One out of every four deaths is attributed to cancer. And more than 1,500 people in the U.S. alone die of cancer every single day. But one-third of all cancer deaths is said to be caused by lifestyle choices. While the following tips to avoid getting cancer might sound obvious, they often take a little effort.
How to Avoid Getting Cancer
Watch Your Weight
Being overweight decreases the chances of survival for many cancers, and increases the risk for cancer recurrences. If you are overweight, try reducing the amount of high-calorie foods you eat and eliminate sodas.
A diet rich in plant-based foods boosts fiber and antioxidants, keeping the immune system strong. Colorful fruits and vegetables have the biggest benefits. Eat them raw or only slightly cooked to maintain nutrients. Avoid the microwave. A simple trick is to look at your dinner plate to make sure that three-fourths of it is filled with fruits, vegetables, nuts, and whole grains.
Minimizing processed foods is also suggested. Make sure that you read food labels and work to:
- Reduce Cholesterol intake to 300 milligrams or less per day.
- Reduce Saturated Fat to less than 10% of your daily calorie intake.
- Eliminate Trans-Fat as much as possible.
Cut down on red meat. Meat lacks fiber and nutrients that help fight cancer and has an abundance of saturated fats. Also, depending on how it is prepared, meat can develop carcinogenic compounds when cooked. These issues are less severe with chicken and fish.
The American Cancer Society recommends at least 150 minutes per week of moderate activity. That is about 20 minutes a day. Yet, less than half of all adults meet this recommendation. You can start small. Take a short walk around the block. And increase that gradually until you reach the goal of 20 minutes a day!
Know What To Avoid & How To Protect Yourself
Many personal-care products contain chemicals that are known to be harmful, even toxic. While Europe has regulated or banned 1,100 different ingredients determined to be unsafe, the U.S. has only banned 11. Even more surprising is that several known carcinogens (cancer-causing ingredients) are allowed to legally be used in personal care products—including toothpaste.
You may be surprised to learn that as much as 60% of certain ingredients actually can be absorbed by the skin.
What can you do? Read the label. You don’t have to be a chemist. Just learn what ingredients to avoid. According to the FDA, some cancer-causing ingredients can be identified by the following prefix, word, or syllables: “PEG,” “Polyethylene,” “Polyethylene Glycol,” “Polyoxyethylene,” or ending with “-oxynol’ or ‘-eth” (such as Ceteareth or others). There are other concerns, but this is a good start.
Many of the processed foods you buy every day contain a number of chemicals—including some of the known carcinogens listed above, like “Propylene Glycol.” Get in the habit of reading labels and avoiding products that contain harmful ingredients.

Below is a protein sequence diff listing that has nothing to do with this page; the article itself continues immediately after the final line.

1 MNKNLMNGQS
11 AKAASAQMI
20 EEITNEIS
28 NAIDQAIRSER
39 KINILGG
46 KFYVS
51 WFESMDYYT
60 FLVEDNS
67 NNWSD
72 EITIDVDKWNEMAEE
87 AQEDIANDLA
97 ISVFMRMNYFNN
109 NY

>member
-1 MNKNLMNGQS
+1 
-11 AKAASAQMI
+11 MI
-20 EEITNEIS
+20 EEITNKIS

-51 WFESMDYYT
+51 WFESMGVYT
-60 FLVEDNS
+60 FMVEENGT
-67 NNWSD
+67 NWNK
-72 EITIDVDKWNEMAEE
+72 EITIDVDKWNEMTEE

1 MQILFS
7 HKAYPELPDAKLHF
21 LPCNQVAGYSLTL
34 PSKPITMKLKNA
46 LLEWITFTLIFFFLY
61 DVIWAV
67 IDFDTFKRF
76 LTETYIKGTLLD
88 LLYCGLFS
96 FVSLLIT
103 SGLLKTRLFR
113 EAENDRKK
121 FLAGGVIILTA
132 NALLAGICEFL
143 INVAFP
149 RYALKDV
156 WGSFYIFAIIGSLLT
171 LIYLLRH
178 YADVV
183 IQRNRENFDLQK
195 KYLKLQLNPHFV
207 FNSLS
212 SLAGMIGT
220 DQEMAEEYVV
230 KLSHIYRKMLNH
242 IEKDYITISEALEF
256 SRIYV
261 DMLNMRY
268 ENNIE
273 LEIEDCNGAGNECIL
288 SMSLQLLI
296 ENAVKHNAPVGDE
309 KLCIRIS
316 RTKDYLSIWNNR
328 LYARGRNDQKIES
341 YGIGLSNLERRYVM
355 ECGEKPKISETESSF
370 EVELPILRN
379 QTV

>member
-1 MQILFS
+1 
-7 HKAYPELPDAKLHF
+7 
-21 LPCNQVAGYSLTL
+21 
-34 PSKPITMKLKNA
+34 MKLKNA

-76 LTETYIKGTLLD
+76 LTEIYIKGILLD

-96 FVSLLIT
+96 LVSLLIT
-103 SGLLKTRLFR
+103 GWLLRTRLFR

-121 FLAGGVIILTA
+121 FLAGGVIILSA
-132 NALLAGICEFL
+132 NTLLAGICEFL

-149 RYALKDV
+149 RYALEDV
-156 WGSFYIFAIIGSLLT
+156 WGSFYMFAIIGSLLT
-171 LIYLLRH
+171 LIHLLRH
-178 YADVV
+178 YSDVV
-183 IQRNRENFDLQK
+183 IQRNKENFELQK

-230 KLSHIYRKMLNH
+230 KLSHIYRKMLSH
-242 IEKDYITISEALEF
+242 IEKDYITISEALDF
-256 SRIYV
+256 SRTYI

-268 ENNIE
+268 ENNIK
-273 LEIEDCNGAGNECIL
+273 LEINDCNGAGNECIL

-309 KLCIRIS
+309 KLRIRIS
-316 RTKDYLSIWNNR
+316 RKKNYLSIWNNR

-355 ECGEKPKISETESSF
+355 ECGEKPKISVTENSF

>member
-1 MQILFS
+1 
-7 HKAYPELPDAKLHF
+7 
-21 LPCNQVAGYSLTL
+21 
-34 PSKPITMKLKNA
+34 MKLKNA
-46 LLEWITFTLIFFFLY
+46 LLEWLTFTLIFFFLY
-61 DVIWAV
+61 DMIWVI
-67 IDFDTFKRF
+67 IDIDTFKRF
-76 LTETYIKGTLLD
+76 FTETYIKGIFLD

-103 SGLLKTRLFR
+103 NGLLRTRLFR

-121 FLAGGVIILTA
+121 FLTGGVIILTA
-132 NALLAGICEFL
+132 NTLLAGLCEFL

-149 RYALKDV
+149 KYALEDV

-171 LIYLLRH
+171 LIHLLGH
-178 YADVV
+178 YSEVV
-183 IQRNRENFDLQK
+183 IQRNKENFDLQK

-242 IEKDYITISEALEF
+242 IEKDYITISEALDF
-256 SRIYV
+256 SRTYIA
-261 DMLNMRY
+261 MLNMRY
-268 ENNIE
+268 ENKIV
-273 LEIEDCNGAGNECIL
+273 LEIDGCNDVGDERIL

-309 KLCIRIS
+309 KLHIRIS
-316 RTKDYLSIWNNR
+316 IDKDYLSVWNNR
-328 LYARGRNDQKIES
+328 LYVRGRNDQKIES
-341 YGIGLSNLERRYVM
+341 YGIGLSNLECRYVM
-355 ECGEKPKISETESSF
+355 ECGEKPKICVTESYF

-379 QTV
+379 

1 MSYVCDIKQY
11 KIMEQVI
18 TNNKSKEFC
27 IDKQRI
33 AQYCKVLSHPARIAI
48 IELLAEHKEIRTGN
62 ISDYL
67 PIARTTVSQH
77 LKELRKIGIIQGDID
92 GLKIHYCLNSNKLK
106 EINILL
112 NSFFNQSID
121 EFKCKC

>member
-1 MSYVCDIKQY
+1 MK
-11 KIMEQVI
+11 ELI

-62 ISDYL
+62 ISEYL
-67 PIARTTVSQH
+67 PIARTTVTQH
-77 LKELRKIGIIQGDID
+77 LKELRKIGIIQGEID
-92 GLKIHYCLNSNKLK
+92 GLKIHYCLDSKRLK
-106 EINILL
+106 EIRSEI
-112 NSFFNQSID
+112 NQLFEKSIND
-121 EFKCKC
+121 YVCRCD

While the evidence isn’t conclusive enough to convince the U.S. government to ban the use of BPA (bisphenol A) in plastic containers, the CDC (Center for Disease Control) did a test and detected BPA in the urine of 93% of those 6 and older. Here’s how you can minimize your exposure to BPA:
- Reduce or avoid canned foods, which are often lined with plastics containing BPA.
- Avoid plastic containers that are stamped with the #7 on the bottom.
- Never microwave anything in plastic polycarbonate containers.
Too much sun exposure is known to cause the most common type of cancer – skin cancer, which is classified as either non-melanoma or, the more serious type, melanoma.
- Limit or avoid direct exposure to intensive sunlight.
- Spend more time in the shade.
- Cover up with a shirt, a hat, and sunglasses with UV-A/B protection.
- Use sunscreen, even on the lips and ear lobes, with an SPF 30 or higher.
- Reapply sunscreen every couple of hours and after swimming, toweling dry, or sweating.
- Avoid tanning beds.
Smoking is the highest single cause of cancer deaths. Yet, it is the most preventable. Tobacco smoke contains thousands of chemicals, including 69 known carcinogens. While it certainly may be addicting, be strong and remember that it was a choice to start, and it is a choice to quit. Ask your doctor for help.
Early detection can make a big difference. Whenever you suspect any problem or concern, do not hesitate. Check with your doctor immediately.
While some of this advice to avoid getting cancer may sound obvious, statistics make us very aware that we often forget these tips or ignore the advice. I hope that sharing this cancer prevention cheat sheet with you inspires you to join me in spreading the word!
David Pollock is a consumer advocate, published author, frequent keynote speaker, and co-host of weekly syndicated radio “Beauty Inside Out” on the RadioMd network. You can read more of his advice empowering women to take control of their health and beauty from the inside out on JustAskDavid.com.
Photo by bjaglin